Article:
When Iiro Pakarinen was waived by the Edmonton Oilers and assigned to the Condors on Dec. 2, he didn’t need to be told why.
He knew his major deficiency.
“They didn’t tell me that much, but I know myself what I have to do better,” said Pakarinen, a seventh-round pick of the Oilers in 2011. “I didn’t score any goals up there. Played 18 games and only had one assist. I think that was the one thing they were not happy about so that’s a thing I have to get better and and I think I have.”
While Pakarinen, 26, struggled to score goals in his limited role in Edmonton as a fourth, and sometimes third-line player, he has found that touch with the Condors.
In 17 games with the Condors, Pakarinen has put up 13 points (nine goals, four assists).
“I just keep doing my thing,” Pakarinen said. “Obviously I play more here than I did in Edmonton. Here I’m second/third line guy and play penalty kill and power play. I just try to shoot the puck as much as I can. That’s my thing — play physical and shoot the puck.”
Condors coach Gerry Fleming said that while Pakarinen’s on-ice contributions are significant, he brings much more to the table.
“It’s good having him here, just for the mere fact we’ve got a young team and they can look up to him and see the things Iiro does and the type of player and person that he is,” Fleming said.
For his part, Pakarinen said being with the Condors is a two-fold opportunity: one, to improve himself and the second to help younger players in any way he can.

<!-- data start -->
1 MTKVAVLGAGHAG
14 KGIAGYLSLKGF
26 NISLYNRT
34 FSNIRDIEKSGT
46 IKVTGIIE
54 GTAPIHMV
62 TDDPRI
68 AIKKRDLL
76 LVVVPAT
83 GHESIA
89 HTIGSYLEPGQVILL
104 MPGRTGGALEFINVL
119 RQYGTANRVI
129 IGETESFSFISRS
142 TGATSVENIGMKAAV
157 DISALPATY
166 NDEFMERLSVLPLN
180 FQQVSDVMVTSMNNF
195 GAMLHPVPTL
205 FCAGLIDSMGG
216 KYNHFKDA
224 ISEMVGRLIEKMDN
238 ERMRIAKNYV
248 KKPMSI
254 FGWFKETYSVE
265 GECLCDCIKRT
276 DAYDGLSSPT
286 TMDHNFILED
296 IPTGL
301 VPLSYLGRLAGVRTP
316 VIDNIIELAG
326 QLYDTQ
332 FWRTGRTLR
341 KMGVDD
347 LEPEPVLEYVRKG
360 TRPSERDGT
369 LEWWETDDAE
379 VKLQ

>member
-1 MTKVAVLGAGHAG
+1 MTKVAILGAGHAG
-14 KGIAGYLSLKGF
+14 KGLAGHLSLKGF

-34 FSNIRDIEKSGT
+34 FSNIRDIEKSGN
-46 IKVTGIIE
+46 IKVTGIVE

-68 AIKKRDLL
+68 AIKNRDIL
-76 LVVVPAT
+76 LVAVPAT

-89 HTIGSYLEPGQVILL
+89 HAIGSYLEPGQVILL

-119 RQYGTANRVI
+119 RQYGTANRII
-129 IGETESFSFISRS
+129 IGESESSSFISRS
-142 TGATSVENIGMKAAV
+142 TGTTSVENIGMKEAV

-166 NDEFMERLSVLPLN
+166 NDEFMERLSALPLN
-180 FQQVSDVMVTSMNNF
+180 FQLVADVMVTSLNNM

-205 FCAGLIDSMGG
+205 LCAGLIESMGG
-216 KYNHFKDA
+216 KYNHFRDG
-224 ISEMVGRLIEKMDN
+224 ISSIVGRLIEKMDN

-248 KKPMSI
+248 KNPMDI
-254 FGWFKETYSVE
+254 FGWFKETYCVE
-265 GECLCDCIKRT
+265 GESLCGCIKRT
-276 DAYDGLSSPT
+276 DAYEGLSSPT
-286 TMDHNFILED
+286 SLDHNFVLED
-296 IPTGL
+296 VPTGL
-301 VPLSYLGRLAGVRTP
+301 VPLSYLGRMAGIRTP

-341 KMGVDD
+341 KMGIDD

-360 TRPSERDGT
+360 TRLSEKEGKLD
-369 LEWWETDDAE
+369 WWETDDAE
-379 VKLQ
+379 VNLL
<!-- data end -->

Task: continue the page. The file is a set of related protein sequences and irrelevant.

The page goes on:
“Of course it was a big disappointment for me (to be waived) and not being picked up on waivers, either,” he said. “ At the same time it’s a good chance for me to get better here. To play a lot of minutes here and to get better as a player. I think that’s a good thing for me and I think that’s what I need right now.”
As for being a leader, Pakarinen stresses work ethic and positivity.
“I just try to work as hard as I can every day and show some example for the younger guys here and bring some positive energy every day here at the rink, he said. “I think practice is a little up and down when you’re younger. Sometimes you get a little bit tired. It’s pretty tough in this league, too. It’s a lot of travel so taking care of yourself, how you recover, how you eat, how you sleep, all those things. I try to tell them how to do those things and I think they’re getting better and better at it all the time.”
As is Pakarinen’s game.
He scored a goal in his first three games and is now on the longest point streak in the Condors brief AHL history — seven games (goals in five straight and assists in his last two).
“He’s got a heavy, fast shot,” Fleming said. “He’s a complete player. He does everything well. From his practice habits, game preparation, his on-ice habits, he’s a pretty complete player. He plays physical, is responsible without the puck, makes good plays with the puck and has a bomb for a shot.”
Pakarinen said he is trying to take advantage of his increased ice time, especially on the power play.
“On the power play my mentality is to shoot almost every time we have the puck,” he said. “Five on five I try to make some plays but the on the power play I try to be the shooter and shoot the puck as much as I can.”